When Joel Hammond returns to Barker after serving a nine year jail sentence, Dave is surprised by the venom directed at him by a handful of locals. Their anger, Dave learns, is unrelated to the financial crimes that Joel claims he is innocent of. When Joel was a teenager his girlfriend, Maggie, died after a fall from a water tower, and though he was cleared of any involvement, her family have always believed him responsible.

Though Emma Cameron’s marriage has ended in divorce, she’s proud that all her hard work means the farm she inherited from her parents in Deception Creek is almost debt free. She doesn’t want to be alone forever though and when Kyle Pengilly, with whom she shares a tragic memory, comes to town, she finds his obvious interest flattering.

McDonald’s plot is skilfully crafted, well paced, and offers a truly unexpected ending. While Dave, and his partner Senior Constable Jack Higgins try to keep peace in town as Maggie’s brother, Steve, becomes increasingly confrontational with Joel, their partners, Kim Burrows and journalist Zara Ellison, grow curious not only about Joel’s insistence that he was not guilty of fraud, but also what really happened the night Maggie died. I was caught up in the drama and suspense as their questions unravel shocking truths that have been hidden for decades.

I’ve grown familiar with the core characters, who share a strong sense of community and justice, over previous instalments and find them to be an appealing foursome. I liked Emma, an independent, capable farmer, and Joel who, despite the accusations levelled against him, is sympathetic. Interestingly, both these characters give McDonald another opportunity to explore facets of PTSD, as she has done in several previous novels.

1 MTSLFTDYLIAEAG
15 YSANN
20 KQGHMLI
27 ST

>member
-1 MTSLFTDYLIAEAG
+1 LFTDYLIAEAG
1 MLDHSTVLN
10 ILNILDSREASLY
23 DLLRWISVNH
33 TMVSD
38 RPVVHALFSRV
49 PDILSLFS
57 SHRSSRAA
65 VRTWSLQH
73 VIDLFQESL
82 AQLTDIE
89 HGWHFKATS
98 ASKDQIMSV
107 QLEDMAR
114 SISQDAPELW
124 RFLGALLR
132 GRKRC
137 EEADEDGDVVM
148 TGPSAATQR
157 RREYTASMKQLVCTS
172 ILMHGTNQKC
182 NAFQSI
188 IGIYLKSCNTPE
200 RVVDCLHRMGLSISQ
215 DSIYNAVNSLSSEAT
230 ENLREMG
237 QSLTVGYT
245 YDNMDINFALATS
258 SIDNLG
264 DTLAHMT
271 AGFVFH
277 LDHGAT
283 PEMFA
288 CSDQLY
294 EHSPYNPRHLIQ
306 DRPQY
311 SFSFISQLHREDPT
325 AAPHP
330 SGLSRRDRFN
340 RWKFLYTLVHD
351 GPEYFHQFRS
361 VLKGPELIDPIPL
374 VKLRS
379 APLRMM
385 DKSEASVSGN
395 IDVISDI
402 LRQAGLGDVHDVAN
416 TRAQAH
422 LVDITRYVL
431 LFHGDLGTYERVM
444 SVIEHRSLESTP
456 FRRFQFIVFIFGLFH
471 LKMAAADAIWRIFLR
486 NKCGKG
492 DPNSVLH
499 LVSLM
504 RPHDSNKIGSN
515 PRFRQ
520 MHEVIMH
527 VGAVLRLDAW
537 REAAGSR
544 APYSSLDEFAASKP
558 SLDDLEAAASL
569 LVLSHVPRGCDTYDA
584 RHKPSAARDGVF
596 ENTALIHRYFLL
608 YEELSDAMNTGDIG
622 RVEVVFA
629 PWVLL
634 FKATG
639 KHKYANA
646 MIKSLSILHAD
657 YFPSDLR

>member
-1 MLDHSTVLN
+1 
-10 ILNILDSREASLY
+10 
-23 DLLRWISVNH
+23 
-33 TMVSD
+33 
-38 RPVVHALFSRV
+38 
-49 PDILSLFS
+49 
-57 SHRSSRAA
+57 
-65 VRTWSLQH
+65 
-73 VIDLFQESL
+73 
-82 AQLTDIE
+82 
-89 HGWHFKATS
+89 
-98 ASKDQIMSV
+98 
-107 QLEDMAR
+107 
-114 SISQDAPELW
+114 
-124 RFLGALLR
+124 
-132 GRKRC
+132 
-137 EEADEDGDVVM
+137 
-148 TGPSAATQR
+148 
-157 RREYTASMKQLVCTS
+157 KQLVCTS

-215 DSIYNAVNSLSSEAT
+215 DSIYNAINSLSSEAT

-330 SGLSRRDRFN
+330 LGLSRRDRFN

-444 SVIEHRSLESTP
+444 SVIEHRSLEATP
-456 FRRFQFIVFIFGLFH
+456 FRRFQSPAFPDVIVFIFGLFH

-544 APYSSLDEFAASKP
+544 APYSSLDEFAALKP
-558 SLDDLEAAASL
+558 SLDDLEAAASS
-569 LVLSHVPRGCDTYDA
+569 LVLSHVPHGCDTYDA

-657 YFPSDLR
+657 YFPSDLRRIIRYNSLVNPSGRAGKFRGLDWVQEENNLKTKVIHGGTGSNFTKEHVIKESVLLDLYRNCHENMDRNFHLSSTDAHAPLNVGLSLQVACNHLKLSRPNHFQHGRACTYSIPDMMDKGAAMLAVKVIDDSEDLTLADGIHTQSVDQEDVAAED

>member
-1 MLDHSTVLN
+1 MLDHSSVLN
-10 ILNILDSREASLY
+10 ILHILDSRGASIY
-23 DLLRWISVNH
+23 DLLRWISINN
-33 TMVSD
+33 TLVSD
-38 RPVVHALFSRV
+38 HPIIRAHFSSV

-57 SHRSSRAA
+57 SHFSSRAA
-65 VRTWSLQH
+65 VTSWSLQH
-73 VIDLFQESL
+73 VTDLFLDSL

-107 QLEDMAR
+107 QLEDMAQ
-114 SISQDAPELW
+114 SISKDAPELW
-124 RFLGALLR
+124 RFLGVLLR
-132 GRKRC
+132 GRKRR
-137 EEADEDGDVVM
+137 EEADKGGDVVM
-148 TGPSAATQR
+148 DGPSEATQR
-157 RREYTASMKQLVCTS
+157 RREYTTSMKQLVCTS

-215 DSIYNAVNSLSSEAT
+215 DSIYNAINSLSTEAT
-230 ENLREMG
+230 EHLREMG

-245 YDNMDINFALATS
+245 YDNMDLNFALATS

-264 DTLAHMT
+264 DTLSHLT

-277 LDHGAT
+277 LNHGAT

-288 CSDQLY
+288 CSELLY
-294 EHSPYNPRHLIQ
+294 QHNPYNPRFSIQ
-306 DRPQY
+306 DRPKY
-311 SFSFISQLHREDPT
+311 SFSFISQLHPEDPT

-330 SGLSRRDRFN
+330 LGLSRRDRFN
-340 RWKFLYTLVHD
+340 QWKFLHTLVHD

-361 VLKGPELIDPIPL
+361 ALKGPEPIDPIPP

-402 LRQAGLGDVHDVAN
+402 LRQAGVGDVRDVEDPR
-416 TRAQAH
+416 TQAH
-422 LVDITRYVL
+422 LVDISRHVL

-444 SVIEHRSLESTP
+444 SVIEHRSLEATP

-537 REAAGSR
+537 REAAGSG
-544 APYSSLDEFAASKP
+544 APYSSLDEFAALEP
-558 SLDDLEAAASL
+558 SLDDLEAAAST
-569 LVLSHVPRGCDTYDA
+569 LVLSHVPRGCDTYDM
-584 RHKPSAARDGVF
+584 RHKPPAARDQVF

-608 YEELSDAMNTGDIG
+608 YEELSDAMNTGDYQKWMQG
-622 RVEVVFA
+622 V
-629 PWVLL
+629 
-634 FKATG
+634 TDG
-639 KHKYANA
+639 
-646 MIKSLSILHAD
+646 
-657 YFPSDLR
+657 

Though it can be read as a stand alone, Deception Creek is another great read is what is an engaging series that combines suspense and romance in an authentic rural Australian setting.


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Review: Women to the Front by Heather Sheard & Ruth Lee


Title: Women to the Front: Australian Women Doctors of the First World War

Author: Heather Sheard & Ruth Lee

Published: 2nd April 2021, Ebury Press

Status: Read November 2021



My Thoughts:


After the Great War broke out in 1914, Melbourne doctor Helen Sexton was just one of what was to be at least 28 Australian female medical practitioners, aged between 27 and 56 years olds trained primarily in general medicine but also in specialties from pathology to anaesthesiology to surgery, who attempted to enlist as a doctor with the Medical Armed Forces in Australia or Britain. Their offers rebuffed, the Australian women, eager to aid in the war effort, instead reached out to international medical organisations and soon found roles that allowed them to serve in several settings, including within mobile medical units stationed along both the Eastern and Western fronts.